Thelwell: Ponies and Places exhibition at Mottisfont
This event happened in 2016 and is now finished.
Best known for his hilarious cartoons of plump little girls on equally spherical ponies, these familiar pictures are joined by other satires of twentieth-century life, alongside beautiful paintings of local landscapes.
The exhibition, which features over 70 original artworks, includes many that have never been on show before. Admission to the gallery is free (normal property prices apply).
First created in the 1950s and published extensively since, Thelwell’s pony cartoons are still easily recognisable today. The artist drew the endearing characters Penelope and her mischievous pony Kipper in hundreds of humorous scenarios, from ungainly jumps and gallops to the destruction of country fairs.
Thelwell also produced numerous other satirical cartoons, with astute and amusing observations on country life, from gardening and fishing to the upkeep of heritage properties.
While these images have given Thelwell a lasting reputation as a talented cartoonist, he is less well known for his beautiful landscape art. Thelwell lived close to Mottisfont and captured the surrounding countryside in a series of stunning watercolours.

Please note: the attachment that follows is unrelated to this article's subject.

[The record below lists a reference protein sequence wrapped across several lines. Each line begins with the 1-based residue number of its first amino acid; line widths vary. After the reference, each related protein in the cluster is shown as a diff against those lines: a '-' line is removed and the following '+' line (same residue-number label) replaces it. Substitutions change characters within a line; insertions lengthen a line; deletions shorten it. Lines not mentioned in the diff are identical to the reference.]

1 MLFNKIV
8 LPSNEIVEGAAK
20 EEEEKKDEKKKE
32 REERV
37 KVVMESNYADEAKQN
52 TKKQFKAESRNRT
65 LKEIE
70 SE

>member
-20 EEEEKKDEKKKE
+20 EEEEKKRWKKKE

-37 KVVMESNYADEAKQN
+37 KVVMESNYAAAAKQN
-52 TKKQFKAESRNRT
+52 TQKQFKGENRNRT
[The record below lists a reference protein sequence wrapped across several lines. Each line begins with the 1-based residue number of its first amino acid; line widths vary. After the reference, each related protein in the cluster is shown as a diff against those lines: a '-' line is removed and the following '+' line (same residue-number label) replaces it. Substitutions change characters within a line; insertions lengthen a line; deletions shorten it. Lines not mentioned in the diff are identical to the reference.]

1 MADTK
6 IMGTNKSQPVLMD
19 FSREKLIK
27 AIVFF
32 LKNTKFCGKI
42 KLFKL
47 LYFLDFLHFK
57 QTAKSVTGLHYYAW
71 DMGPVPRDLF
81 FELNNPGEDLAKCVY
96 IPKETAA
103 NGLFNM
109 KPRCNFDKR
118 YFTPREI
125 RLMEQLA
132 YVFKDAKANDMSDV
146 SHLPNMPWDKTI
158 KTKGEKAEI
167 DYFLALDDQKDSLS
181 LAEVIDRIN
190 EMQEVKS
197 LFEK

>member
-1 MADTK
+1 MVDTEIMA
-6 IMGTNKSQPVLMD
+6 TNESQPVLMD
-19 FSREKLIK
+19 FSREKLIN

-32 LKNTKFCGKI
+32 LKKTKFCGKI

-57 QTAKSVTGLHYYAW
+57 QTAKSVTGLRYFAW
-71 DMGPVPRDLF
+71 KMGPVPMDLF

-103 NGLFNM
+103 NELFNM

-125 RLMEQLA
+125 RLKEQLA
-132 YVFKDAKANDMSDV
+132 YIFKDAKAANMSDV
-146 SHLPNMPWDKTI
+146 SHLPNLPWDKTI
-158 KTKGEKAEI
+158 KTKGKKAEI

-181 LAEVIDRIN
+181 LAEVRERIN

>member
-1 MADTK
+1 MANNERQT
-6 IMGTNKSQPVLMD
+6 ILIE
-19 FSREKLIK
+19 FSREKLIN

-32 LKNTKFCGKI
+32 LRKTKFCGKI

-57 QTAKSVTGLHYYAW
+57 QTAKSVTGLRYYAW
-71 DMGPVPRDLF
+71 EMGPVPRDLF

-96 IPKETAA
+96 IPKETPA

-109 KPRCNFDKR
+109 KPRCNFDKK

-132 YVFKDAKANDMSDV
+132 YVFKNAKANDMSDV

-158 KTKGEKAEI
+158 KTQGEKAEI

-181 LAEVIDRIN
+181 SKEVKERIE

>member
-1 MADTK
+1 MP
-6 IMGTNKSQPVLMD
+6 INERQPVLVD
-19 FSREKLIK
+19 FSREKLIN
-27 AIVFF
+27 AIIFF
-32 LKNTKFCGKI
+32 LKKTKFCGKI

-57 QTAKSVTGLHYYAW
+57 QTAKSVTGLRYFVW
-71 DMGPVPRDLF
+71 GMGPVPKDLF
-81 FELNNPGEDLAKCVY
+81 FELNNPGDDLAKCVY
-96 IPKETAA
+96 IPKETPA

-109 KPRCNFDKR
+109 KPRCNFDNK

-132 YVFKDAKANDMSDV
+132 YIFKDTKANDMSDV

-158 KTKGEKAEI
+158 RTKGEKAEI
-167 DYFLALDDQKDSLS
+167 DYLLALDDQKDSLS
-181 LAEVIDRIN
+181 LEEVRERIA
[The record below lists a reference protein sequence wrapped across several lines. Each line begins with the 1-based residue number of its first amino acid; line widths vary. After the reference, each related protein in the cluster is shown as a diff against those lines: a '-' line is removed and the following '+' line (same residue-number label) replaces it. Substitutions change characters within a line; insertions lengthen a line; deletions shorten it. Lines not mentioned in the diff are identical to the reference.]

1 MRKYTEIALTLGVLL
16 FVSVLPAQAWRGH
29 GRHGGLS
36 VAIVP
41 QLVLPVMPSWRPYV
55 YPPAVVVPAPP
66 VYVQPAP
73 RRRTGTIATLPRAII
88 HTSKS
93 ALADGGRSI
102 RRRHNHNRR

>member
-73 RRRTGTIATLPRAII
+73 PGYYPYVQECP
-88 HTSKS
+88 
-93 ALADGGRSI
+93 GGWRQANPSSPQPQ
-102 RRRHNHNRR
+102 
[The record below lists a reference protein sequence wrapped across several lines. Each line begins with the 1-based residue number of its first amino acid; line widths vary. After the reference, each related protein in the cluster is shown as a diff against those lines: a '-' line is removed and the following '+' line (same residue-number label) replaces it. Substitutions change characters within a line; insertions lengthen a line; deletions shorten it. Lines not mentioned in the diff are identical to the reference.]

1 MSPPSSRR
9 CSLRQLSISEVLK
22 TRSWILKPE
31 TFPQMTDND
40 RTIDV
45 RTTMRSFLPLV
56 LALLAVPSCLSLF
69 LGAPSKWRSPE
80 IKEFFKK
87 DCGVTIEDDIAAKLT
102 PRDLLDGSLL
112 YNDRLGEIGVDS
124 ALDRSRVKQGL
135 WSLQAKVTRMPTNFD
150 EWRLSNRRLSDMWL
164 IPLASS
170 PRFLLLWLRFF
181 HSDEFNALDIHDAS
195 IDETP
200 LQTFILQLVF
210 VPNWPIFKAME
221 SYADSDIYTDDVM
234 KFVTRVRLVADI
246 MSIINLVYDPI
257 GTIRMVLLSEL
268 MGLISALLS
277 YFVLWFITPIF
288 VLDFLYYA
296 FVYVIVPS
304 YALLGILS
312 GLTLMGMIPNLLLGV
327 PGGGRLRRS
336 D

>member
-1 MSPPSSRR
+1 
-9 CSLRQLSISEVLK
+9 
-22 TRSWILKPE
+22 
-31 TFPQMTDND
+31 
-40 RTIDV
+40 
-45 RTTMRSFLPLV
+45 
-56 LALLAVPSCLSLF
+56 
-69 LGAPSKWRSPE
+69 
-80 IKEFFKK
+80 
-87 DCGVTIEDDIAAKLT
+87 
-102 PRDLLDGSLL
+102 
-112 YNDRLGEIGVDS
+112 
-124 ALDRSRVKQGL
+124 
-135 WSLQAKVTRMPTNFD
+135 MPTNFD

Our exhibition reveals many of these pictures, including images of Mottisfont itself, Romsey Abbey, and the landscape and villages of the Test Valley, brought to life by an extraordinary talent for naturalistic painting.
Displayed alongside Thelwell’s well-loved cartoons, the exhibition demonstrates how the artist’s amusing observations on life in the country are rooted in a deep-seated love of the Hampshire landscape.
Both beautiful and funny, Thelwell’s work is the perfect antidote for those late winter blues. His wit is as fresh now as the day his watercolour and ink dried.
Families visiting in February half term can enjoy a ‘Giddy Gallops’ activity trail inspired by the exhibition.
There’s also a Thelwell-themed a ‘spot the detail’ trail in the gallery throughout the exhibition.
For anyone unable to access the upstairs gallery, we have digital versions of exhibitions on iPads which are available on lower levels.